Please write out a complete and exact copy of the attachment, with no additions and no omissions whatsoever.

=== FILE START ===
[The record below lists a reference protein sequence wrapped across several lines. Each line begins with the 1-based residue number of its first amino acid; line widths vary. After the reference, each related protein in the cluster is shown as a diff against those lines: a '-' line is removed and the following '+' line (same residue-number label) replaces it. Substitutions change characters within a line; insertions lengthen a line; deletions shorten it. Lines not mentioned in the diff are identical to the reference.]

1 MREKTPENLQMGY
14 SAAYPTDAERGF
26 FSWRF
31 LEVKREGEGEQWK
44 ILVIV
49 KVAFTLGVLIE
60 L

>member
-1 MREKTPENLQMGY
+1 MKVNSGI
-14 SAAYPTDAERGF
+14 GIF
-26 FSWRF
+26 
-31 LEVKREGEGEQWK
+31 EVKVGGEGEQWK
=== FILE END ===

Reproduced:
[The record below lists a reference protein sequence wrapped across several lines. Each line begins with the 1-based residue number of its first amino acid; line widths vary. After the reference, each related protein in the cluster is shown as a diff against those lines: a '-' line is removed and the following '+' line (same residue-number label) replaces it. Substitutions change characters within a line; insertions lengthen a line; deletions shorten it. Lines not mentioned in the diff are identical to the reference.]

1 MREKTPENLQMGY
14 SAAYPTDAERGF
26 FSWRF
31 LEVKREGEGEQWK
44 ILVIV
49 KVAFTLGVLIE
60 L

>member
-1 MREKTPENLQMGY
+1 MKVNSGI
-14 SAAYPTDAERGF
+14 GIF
-26 FSWRF
+26 
-31 LEVKREGEGEQWK
+31 EVKVGGEGEQWK